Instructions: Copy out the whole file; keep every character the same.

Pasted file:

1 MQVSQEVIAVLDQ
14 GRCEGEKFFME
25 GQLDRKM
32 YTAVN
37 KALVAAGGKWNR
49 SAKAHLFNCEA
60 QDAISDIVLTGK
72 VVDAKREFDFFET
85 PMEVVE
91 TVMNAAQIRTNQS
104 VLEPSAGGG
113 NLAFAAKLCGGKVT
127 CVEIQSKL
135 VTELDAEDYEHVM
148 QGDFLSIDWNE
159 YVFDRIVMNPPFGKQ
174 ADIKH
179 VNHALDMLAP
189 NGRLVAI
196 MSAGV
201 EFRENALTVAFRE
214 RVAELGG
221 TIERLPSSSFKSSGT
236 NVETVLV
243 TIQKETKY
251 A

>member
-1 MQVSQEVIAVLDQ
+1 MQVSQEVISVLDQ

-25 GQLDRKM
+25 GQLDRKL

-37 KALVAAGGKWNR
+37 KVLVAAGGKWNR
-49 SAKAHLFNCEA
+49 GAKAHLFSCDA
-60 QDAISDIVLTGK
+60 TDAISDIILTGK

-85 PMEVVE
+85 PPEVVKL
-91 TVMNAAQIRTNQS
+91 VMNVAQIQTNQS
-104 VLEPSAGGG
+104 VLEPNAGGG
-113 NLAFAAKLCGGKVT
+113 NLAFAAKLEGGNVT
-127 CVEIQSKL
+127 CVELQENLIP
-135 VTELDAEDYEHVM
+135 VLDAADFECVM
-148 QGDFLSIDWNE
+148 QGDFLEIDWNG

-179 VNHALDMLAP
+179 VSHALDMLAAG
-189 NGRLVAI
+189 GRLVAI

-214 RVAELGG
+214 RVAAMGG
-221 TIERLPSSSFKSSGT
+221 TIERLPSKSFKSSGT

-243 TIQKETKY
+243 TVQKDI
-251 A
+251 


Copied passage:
1 MQVSQEVIAVLDQ
14 GRCEGEKFFME
25 GQLDRKM
32 YTAVN
37 KALVAAGGKWNR
49 SAKAHLFNCEA
60 QDAISDIVLTGK
72 VVDAKREFDFFET
85 PMEVVE
91 TVMNAAQIRTNQS
104 VLEPSAGGG
113 NLAFAAKLCGGKVT
127 CVEIQSKL
135 VTELDAEDYEHVM
148 QGDFLSIDWNE
159 YVFDRIVMNPPFGKQ
174 ADIKH
179 VNHALDMLAP
189 NGRLVAI
196 MSAGV
201 EFRENALTVAFRE
214 RVAELGG
221 TIERLPSSSFKSSGT
236 NVETVLV
243 TIQKETKY
251 A

>member
-1 MQVSQEVIAVLDQ
+1 MQVSQEVISVLDQ

-25 GQLDRKM
+25 GQLDRKL

-37 KALVAAGGKWNR
+37 KVLVAAGGKWNR
-49 SAKAHLFNCEA
+49 GAKAHLFSCDA
-60 QDAISDIVLTGK
+60 TDAISDIILTGK

-85 PMEVVE
+85 PPEVVKL
-91 TVMNAAQIRTNQS
+91 VMNVAQIQTNQS
-104 VLEPSAGGG
+104 VLEPNAGGG
-113 NLAFAAKLCGGKVT
+113 NLAFAAKLEGGNVT
-127 CVEIQSKL
+127 CVELQENLIP
-135 VTELDAEDYEHVM
+135 VLDAADFECVM
-148 QGDFLSIDWNE
+148 QGDFLEIDWNG

-179 VNHALDMLAP
+179 VSHALDMLAAG
-189 NGRLVAI
+189 GRLVAI

-214 RVAELGG
+214 RVAAMGG
-221 TIERLPSSSFKSSGT
+221 TIERLPSKSFKSSGT

-243 TIQKETKY
+243 TVQKDI
-251 A
+251 